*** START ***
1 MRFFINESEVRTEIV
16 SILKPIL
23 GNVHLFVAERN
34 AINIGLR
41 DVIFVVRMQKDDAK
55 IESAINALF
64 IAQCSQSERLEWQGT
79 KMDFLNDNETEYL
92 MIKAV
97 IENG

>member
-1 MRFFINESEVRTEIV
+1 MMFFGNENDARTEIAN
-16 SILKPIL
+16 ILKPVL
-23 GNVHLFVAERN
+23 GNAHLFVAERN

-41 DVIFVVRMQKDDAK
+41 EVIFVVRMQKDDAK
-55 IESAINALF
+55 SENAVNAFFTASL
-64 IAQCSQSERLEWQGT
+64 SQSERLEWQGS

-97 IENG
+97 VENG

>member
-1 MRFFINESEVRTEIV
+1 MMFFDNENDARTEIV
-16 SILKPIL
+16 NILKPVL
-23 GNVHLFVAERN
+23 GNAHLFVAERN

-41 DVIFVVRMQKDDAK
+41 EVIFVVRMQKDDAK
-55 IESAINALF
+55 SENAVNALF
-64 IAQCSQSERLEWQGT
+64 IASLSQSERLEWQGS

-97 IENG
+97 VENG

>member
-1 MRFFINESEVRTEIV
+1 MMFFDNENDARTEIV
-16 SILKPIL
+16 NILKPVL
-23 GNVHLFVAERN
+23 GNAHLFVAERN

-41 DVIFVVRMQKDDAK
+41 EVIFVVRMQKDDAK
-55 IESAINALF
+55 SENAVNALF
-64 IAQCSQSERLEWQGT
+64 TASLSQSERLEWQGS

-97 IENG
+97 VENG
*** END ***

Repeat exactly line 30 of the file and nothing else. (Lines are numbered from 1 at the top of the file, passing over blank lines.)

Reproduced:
+16 NILKPVL